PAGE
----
Paradigm Speech System Cuts Costs
Paradigm Direct, which handles fulfillment for some of its clients, sought an interactive-voice response system earlier this year to help customers who want to check the status of a shipment. The company wanted to minimize teleservices costs without affecting the quality of consumer service, said Sam Gumins, vice president of Paradigm Direct, Fort Lee, NJ.
The agency brought in call center technology firm Shoptalk, Chicago, to provide a customer self-service system. Shoptalk's IVR system uses Paradigm's existing database and can tell consumers the time frame that they can expect their packages to be shipped.
"We kind of went in thinking we could automate a third of our costs," Gumins said. "That was our goal."
Paradigm Direct exceeded its goal, Gumins said. Though he declined to disclose exact cost savings, he said his company reduced the money it paid to outsource its teleservices by as much as half.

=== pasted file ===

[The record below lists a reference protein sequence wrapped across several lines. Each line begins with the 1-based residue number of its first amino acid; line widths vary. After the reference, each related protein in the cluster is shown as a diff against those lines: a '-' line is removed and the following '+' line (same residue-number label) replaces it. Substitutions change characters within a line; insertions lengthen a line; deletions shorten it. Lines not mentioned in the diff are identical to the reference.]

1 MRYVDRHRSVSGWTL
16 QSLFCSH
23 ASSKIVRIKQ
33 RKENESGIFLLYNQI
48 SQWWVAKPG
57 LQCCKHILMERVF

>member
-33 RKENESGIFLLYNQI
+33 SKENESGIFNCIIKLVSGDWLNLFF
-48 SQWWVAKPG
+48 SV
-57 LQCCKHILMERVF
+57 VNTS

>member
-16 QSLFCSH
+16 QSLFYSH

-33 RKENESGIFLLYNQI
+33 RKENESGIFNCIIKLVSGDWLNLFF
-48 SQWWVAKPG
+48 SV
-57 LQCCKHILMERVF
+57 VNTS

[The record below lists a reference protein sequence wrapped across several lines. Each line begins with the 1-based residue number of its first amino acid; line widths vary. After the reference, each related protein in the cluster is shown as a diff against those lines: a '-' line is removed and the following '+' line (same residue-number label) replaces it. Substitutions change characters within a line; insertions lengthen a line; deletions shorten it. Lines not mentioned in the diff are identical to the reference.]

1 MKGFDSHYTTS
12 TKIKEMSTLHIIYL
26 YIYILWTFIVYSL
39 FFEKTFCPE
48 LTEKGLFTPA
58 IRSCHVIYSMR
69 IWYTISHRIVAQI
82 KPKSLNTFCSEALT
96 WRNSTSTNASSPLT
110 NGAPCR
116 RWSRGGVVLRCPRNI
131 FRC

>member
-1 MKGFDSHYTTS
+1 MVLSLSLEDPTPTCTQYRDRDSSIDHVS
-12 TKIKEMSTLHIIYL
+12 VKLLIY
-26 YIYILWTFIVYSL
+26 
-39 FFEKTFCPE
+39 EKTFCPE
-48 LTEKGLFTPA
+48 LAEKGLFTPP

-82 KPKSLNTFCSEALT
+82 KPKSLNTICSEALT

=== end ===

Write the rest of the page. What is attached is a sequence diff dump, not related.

Paradigm Direct first used the Shoptalk technology with client AT&T Wireless and has expanded to other clients. The agency recently updated to the latest version of the Shoptalk system, which was released in early December.
The Shoptalk IVR system lets customers use the familiar touch-tone method of replying to the system if they choose. However, many consumers find the speech-recognition system -- which lets consumers speak responses to the IVR's queries rather than reply by touch-tone -- easier to use, Gumins said.
"We perceive it as more user-friendly," he said. "The concept is that someone as much as possible can interact with a live voice."
In addition to customer service, Paradigm Direct is using the speech-recognition technology to assist in third-party verification for its wireless customers. Wireless companies, which must provide recorded verification from a third party when they switch customers to their service, use the automated speech-recognition system rather than a live agent to confirm that a customer has chosen to use their services.
Paradigm Direct had explored other, cheaper ways to automate its customer services. But the agency didn't want to skimp too much on the customer experience, Gumins said.
"There are lots of ways to cut costs here," he said. "We probably could have taken a tape recorder and done it more cheaply. But we wanted to go the customer-oriented route."